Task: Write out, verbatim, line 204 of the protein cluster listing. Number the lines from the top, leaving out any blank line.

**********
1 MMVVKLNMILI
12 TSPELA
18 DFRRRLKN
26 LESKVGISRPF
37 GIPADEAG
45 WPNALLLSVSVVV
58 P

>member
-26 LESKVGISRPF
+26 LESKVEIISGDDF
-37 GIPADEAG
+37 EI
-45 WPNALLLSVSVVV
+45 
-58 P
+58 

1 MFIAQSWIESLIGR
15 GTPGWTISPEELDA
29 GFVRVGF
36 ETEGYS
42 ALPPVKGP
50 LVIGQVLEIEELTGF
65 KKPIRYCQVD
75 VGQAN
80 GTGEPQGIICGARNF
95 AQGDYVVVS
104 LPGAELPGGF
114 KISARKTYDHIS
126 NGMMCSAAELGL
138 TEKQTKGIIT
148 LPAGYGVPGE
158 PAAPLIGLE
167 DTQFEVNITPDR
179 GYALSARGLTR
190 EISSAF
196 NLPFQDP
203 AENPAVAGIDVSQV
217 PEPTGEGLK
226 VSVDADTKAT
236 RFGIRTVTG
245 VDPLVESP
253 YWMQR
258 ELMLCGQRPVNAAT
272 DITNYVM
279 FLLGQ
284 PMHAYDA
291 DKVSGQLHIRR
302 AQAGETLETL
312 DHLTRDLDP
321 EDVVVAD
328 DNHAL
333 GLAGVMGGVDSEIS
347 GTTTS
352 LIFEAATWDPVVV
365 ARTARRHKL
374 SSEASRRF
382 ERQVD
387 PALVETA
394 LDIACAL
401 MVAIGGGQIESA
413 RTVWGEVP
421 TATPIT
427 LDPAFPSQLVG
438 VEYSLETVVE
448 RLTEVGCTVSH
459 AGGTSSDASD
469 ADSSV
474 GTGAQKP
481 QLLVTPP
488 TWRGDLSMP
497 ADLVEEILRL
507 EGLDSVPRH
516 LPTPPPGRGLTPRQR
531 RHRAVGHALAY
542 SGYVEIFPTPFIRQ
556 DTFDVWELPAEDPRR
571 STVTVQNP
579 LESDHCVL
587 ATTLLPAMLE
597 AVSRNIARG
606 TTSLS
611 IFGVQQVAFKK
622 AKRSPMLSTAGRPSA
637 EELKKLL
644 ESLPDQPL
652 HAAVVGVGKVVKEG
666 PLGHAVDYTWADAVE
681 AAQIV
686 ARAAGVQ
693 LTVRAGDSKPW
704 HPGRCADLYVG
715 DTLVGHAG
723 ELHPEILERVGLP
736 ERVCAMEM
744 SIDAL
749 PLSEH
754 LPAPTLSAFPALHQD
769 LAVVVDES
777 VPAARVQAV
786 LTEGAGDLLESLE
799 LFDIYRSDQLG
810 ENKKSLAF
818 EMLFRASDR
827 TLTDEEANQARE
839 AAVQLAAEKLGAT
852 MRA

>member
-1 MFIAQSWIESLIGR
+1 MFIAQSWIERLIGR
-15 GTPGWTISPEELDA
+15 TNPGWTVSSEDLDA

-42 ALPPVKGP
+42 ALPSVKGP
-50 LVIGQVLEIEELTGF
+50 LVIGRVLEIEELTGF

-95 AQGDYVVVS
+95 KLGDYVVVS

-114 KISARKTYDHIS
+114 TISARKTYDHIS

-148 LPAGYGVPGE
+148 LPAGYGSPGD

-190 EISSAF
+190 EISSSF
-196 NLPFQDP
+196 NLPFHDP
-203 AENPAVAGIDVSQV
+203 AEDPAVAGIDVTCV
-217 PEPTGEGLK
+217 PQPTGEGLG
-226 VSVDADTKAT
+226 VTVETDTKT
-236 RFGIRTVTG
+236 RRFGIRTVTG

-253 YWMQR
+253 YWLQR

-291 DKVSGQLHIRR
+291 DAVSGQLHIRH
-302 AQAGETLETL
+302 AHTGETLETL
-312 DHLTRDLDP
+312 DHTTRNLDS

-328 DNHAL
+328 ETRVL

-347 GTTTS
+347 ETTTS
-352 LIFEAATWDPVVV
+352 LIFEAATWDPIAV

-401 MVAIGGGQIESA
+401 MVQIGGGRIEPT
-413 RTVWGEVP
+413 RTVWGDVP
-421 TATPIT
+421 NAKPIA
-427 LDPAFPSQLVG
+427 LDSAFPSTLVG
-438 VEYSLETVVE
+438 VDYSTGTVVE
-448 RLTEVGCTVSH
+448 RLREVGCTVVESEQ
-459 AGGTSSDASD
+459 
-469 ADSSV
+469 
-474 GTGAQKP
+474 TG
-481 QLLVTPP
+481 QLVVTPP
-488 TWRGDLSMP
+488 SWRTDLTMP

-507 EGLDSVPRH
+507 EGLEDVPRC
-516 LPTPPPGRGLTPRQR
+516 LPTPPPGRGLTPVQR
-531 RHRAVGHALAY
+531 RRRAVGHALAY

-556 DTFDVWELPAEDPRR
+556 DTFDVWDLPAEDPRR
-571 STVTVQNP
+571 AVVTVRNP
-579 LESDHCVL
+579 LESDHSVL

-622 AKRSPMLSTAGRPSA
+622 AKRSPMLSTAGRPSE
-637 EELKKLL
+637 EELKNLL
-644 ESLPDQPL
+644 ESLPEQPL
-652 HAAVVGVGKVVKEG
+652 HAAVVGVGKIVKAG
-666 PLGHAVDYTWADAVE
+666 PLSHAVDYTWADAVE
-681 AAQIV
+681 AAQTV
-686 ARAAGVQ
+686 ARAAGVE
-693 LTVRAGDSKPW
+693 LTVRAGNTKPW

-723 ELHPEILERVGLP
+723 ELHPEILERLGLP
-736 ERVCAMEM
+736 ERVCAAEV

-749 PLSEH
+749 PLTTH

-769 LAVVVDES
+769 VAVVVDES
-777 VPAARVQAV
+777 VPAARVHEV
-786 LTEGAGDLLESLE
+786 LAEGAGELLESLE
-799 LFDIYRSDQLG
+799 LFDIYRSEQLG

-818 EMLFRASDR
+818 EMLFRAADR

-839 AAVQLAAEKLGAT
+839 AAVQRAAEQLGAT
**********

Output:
-769 LAVVVDES